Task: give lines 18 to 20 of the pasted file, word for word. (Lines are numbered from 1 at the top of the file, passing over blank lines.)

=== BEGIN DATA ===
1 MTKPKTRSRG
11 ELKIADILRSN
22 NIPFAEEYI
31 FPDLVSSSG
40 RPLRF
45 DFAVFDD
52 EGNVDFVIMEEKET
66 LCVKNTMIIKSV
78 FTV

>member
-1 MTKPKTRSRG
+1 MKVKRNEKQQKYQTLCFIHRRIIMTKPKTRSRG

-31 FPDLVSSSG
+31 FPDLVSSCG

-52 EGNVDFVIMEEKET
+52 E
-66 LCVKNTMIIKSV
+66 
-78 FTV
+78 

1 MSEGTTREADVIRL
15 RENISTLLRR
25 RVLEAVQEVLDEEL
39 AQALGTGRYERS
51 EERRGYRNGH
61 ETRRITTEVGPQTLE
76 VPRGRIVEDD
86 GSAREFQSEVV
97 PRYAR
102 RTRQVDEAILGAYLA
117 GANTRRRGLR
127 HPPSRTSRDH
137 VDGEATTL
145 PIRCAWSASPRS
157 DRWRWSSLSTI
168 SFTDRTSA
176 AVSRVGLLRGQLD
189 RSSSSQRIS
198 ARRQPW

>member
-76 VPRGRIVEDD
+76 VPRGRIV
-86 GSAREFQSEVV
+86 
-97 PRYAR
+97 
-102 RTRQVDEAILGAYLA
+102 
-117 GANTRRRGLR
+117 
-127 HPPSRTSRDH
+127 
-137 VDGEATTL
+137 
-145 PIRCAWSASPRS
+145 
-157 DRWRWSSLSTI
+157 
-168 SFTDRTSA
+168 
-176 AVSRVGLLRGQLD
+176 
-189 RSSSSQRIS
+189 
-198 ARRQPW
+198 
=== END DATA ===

+66 
-78 FTV
+78 